Tuesday, May 24, 2011

Dylan at 70

So it’s been five years since I did this. And now Bob Dylan is 70, an unseemly age at which rock ‘n rollers need to seriously consider a future involving adult diapers and pureed food. “How terribly strange to be 70,” Paul Simon once sang, and he was right. He’s only got a couple months to go now, too. You keep waking up in the morning, and before you know it, it happens.

In the intervening five years Bob Dylan has, with characteristic implausibility, released a lot of music. Some of it is old (the historic Newport Folk Festival recordings from ’63 to ’65, the superb collection of outtakes and alternate song versions called Tell Tale Signs, the oft-bootlegged Witmark Demos, and a ’63 concert recording from Brandeis University). Some of it is new (the ridiculously great Modern Times, the mediocre Together Through Life, and the merely ridiculous Christmas in the Heart).

He’s kind of set in his ways now, so you get the feeling that the utter unpredictability of the man and his work is probably not going to change. He is, without a doubt, the greatest songwriter and the single greatest presence in the history of what could loosely be construed as rock ‘n roll. But the fact is that rock ‘n roll has never been big enough to encompass what this man does, which ranges from Delta blues to hallucinatory poetry to honky-tonk jukebox anthems to gentle folk to schmaltzy MOR, complete with sappy strings and heavenly host choir accompaniment. And that’s just in the last five years.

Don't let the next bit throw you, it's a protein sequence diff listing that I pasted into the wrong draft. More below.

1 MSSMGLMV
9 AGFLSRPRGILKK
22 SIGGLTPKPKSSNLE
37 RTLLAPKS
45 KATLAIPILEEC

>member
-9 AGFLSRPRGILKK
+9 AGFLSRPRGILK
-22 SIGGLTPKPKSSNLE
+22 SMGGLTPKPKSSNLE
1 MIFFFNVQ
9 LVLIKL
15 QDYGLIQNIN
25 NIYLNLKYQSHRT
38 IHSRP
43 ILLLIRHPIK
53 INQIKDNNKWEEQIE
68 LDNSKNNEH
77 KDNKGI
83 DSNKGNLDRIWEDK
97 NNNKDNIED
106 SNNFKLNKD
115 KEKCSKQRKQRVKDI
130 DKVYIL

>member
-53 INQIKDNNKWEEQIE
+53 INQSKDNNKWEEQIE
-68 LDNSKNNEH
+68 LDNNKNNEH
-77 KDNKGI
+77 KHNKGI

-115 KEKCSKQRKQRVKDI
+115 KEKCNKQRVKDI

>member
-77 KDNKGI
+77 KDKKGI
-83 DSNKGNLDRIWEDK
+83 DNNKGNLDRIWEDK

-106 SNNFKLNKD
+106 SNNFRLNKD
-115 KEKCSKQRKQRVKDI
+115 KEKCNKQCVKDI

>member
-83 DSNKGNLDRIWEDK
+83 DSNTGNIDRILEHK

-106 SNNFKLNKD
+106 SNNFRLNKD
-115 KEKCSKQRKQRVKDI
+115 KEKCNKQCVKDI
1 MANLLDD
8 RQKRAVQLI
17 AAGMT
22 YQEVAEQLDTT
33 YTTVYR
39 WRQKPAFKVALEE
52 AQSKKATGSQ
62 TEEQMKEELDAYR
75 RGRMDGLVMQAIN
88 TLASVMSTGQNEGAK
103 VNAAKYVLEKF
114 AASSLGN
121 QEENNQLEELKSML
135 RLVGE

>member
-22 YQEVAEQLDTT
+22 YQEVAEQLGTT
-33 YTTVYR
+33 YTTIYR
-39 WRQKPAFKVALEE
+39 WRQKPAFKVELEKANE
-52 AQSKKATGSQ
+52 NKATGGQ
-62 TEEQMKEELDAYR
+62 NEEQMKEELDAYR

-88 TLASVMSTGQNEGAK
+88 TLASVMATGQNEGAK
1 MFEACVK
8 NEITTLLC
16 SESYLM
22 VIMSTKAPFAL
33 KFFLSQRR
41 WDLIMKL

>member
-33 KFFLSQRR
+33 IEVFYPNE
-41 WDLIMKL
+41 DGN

At some point he will probably stop making music. But he’ll go out with his boots on and his harmonica rack strapped to his guitar, and the Neverending Tour will have to be cancelled due to unforeseen circumstances. I hope that’s a long, long way off. Happy birthday, Bob. His biography at All Music Guide starts off with “Bob Dylan’s influence on popular music is incalculable.” That’s correct, and I won’t even begin to try to tote it up. But I’ll still marvel at what the man has done, and is doing. He won’t care about that, or about anything else written or said about him. He will go on being Bob Dylan. I suspect that’s part of the reason why we love him.

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